5. Only charities who followed the Statement by the Accounting Standards Board on the SORP Accounting and Reporting by Charities: Statement of Recommended Practice were used (Section B: Resources Expended). Not all organizations in Ireland follow this standard. It is only because of this standard that it was possible to derive standardized financial data from the financial statements in the annual reports. The data here reflect resources spent on Governance, Fundraising and Charity.
  6. The list of charities was derived from the survey conducted by the Irish Charity Engagement Monitor (ICEM).
  7. This final dataset was quality checked by the participants at the 2014 Charity Hackday on July 26.
  8. The original dataset was created by Adrian O’Flynn.
  It is a small sample, but this illustrates the power of open data.   The dataset that was generated on the HackDay, and which is being continuously developed, can be found on the  Open Knowledge Ireland website. Finally a first draft of a future website was created, where charity data can be be displayed in an easy to understand fashion. Thanks to Barry Alistair (TCube), Adrian O’Flynn (Charity Subject Matter Expert), Adrian Corcoran (Project Manager), and Denis Parfenov & Flora Fleischer for organising the Charity HackDay. And many thanks to all the participants who lent their time and skills! We could not have made as much progress in one day without you!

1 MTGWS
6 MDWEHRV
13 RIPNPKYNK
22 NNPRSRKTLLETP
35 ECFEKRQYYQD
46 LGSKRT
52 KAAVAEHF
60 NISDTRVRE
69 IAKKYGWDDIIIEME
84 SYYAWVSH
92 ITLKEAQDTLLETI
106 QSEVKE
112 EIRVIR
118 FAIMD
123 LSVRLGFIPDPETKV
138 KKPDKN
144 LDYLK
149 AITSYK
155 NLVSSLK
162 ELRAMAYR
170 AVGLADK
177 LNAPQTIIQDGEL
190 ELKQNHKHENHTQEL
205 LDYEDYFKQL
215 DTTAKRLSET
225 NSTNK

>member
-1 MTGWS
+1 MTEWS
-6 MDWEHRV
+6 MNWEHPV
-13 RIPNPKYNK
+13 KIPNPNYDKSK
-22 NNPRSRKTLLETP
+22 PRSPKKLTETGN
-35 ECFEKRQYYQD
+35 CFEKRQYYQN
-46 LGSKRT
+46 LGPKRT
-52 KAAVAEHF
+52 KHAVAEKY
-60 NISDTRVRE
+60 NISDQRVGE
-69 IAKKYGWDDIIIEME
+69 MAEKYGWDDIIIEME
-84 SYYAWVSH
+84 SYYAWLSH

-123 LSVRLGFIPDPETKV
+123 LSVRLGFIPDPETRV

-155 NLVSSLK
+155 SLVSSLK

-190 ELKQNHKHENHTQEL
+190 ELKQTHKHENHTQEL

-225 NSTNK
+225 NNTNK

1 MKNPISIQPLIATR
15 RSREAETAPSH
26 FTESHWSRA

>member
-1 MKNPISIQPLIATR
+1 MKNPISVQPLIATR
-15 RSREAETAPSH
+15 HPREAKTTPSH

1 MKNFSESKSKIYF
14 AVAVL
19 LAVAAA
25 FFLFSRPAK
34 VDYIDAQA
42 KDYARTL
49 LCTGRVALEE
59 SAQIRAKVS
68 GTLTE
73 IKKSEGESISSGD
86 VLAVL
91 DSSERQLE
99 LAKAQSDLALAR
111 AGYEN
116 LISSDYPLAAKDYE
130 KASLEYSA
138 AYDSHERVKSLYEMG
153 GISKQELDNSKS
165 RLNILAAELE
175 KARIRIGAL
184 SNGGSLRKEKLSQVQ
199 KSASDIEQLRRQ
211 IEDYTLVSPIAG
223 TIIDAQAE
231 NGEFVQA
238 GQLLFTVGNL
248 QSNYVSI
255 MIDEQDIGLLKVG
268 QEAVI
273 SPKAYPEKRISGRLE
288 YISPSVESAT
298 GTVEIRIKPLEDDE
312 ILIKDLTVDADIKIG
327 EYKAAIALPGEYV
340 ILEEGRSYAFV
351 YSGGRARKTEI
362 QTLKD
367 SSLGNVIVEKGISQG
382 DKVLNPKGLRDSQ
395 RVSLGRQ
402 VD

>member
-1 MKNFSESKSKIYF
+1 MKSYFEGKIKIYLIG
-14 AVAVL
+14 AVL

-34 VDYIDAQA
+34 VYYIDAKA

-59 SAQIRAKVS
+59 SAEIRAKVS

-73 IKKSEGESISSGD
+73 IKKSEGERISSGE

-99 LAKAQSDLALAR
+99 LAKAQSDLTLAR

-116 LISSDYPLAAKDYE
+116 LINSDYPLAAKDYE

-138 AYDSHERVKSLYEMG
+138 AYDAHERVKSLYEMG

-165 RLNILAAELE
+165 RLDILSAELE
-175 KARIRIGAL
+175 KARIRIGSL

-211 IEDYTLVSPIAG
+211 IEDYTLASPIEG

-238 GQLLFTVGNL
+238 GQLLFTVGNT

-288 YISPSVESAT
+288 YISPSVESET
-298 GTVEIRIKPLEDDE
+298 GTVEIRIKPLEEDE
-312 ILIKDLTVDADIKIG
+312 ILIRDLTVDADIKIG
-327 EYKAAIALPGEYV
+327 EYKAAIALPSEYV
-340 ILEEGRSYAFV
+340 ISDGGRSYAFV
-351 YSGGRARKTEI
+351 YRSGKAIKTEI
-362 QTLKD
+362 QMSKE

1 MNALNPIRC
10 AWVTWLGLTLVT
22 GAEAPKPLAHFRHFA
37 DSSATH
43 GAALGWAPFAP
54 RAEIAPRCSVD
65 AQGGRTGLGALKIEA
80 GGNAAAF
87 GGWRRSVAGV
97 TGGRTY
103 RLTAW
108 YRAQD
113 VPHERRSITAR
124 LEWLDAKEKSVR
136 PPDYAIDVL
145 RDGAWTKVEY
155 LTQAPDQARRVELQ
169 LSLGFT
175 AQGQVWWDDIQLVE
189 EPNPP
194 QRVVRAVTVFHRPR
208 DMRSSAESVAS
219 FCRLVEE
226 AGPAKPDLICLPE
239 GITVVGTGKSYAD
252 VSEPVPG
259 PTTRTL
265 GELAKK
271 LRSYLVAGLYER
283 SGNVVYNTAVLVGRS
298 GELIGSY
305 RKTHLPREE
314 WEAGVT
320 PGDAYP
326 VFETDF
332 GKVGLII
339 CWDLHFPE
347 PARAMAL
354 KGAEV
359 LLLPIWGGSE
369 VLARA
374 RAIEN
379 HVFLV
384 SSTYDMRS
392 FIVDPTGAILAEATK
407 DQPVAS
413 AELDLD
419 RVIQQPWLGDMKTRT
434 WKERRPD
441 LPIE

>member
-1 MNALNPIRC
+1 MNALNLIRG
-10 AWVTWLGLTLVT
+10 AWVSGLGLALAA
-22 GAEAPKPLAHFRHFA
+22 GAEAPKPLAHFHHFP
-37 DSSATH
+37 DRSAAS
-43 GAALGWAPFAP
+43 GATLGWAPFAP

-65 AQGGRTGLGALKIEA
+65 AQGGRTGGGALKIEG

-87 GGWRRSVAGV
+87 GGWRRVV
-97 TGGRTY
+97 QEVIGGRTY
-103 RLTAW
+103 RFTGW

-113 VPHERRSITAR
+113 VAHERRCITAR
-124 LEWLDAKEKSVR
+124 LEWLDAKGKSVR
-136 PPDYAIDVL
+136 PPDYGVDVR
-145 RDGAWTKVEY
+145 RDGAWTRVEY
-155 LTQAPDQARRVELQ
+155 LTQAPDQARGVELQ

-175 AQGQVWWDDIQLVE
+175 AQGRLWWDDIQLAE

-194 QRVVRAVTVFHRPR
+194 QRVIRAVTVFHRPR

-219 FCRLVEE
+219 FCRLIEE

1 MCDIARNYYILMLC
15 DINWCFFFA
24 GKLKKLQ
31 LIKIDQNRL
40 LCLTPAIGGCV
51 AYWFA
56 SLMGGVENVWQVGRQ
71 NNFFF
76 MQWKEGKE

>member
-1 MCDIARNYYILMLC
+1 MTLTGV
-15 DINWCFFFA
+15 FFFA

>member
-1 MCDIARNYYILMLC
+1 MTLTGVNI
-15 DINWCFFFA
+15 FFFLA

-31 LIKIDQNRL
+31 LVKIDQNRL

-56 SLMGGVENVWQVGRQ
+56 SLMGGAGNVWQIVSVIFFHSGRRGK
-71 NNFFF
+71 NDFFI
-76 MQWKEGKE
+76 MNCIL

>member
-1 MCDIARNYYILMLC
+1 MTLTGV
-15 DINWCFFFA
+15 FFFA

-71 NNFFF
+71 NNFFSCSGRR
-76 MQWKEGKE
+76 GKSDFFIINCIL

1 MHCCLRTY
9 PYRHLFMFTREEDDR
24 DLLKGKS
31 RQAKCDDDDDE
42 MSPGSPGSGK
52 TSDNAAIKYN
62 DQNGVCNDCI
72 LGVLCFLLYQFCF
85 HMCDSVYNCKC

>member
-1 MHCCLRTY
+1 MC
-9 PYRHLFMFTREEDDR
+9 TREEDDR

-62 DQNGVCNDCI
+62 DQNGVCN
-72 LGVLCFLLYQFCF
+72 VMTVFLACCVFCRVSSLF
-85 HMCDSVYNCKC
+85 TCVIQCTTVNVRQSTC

Photo report of the day:
https://www.flickr.com/photos/123736148@N04/sets/72157645554728899/ Pictures are courtesy of Dan Alexandru who kindly joined us on the day to capture all the fantastic work happening! Thanks Dan!